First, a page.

Recent research has demonstrated great advantages to integrating physical knowledge into machine learning methods, and conversely data-driven modeling into traditional physics-based scientific computing. However, the underlying compute infrastructure in the form of both hardware and software has diverged considerably from the need for integrated approaches to scientific discovery. The current misalignment of these sets of tools has led to some very inefficient scientific workflows involving running computations on different systems, transposition of data between formats and expensive data copies (in both time and space). As well, the lack of tight integration, directly results in slower computations and methodological limitations (e.g. impractical to solve end-to-end optimization problems across scientific computing and machine learning codes).
To adress these issues, this project developed novel principled scientific machine learning (SciML) methods and software tools. Specifically, under this project our team at PNNL has developed NeuroMANCER SciML library in Pytorch.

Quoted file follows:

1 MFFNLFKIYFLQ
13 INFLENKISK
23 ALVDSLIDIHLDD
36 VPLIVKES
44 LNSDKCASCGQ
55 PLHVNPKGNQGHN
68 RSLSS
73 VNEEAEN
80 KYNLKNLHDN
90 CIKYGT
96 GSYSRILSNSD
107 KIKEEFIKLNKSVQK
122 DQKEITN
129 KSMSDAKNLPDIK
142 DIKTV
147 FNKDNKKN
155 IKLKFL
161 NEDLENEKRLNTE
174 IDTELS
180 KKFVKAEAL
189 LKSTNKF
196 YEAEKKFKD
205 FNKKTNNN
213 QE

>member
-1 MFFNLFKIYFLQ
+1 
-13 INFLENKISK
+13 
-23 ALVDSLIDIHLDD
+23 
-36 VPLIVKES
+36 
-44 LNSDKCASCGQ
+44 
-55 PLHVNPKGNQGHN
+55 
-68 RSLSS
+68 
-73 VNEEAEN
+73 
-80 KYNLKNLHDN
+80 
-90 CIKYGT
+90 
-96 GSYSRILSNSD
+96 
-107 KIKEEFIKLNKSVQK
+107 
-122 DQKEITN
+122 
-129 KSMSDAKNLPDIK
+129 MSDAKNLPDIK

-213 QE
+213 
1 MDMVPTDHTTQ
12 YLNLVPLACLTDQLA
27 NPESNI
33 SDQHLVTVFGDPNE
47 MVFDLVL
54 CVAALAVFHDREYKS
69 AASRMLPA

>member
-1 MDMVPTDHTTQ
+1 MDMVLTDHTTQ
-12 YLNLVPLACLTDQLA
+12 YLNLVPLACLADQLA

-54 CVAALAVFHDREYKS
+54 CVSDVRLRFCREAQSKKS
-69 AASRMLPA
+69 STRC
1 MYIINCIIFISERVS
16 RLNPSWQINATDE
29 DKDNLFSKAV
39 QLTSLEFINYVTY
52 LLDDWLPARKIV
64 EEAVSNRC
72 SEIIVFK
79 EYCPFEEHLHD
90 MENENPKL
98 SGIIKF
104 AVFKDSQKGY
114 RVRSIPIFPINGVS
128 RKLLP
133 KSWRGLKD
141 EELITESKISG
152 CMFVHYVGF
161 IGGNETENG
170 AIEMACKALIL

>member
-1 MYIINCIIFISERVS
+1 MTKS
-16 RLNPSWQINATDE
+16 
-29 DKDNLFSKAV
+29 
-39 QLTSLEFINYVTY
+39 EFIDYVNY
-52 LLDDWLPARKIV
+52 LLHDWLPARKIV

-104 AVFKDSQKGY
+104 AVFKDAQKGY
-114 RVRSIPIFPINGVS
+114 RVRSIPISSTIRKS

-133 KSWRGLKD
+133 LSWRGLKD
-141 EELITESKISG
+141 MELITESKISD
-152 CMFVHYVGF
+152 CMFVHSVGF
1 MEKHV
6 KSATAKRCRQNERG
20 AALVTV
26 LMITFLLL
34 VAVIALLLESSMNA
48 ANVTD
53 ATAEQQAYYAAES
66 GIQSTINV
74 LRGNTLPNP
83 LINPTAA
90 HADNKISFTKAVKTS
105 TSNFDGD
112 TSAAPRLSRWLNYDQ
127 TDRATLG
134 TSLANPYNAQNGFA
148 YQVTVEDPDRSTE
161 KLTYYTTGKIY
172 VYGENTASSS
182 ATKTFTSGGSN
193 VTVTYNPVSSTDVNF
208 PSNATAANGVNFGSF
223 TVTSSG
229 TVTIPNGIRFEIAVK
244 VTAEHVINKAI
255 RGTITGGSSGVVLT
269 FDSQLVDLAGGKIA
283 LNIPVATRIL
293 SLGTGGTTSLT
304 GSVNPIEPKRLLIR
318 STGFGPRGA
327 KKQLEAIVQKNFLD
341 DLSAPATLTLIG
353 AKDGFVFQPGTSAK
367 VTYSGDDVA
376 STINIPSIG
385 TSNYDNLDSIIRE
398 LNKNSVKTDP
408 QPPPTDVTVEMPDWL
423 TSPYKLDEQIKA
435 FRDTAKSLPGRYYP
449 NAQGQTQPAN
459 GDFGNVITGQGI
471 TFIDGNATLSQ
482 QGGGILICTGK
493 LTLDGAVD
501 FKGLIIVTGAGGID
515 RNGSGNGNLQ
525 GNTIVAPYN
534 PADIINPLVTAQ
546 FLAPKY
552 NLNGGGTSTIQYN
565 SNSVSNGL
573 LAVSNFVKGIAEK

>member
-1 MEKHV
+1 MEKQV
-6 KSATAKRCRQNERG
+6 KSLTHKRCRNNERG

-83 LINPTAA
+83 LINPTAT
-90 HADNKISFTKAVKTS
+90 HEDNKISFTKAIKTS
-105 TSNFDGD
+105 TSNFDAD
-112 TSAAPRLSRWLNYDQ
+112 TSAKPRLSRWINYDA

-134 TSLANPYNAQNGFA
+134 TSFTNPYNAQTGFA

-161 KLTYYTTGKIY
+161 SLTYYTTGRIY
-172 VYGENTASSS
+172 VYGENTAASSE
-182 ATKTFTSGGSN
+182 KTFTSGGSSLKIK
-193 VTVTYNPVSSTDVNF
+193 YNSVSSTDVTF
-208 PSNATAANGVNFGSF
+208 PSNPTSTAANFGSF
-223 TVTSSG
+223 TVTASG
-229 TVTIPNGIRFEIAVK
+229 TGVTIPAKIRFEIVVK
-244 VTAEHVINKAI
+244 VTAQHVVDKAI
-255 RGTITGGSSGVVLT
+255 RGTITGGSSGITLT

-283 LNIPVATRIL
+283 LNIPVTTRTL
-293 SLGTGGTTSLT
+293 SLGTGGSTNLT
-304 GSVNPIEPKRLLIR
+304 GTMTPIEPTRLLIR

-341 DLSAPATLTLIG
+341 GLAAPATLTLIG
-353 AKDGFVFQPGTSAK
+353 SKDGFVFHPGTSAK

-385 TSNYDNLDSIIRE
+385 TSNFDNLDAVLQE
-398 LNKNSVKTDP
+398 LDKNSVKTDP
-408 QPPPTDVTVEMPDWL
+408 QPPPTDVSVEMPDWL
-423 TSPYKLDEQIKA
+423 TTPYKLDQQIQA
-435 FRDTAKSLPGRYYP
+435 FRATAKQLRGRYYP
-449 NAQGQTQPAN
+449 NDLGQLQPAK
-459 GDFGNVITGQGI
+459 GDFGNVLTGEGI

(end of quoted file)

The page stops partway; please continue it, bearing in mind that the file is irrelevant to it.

Neural Modules with Adaptive Nonlinear Constraints and Efficient Regularizations (NeuroMANCER) is an open-source differentiable programming (DP) library for solving parametric constrained optimization problems, physics-informed system identification, and parametric model-based optimal control. NeuroMANCER is written in PyTorch and allows for systematic integration of machine learning with scientific computing for creating end-to-end differentiable models and algorithms embedded with prior knowledge and physics.
SciML Methods in Neuromancer
Learning to optimize (L2O) for constrained optimization
Learning Solutions to Constrained Optimization Problems is a set of methods that use machine learning to learn the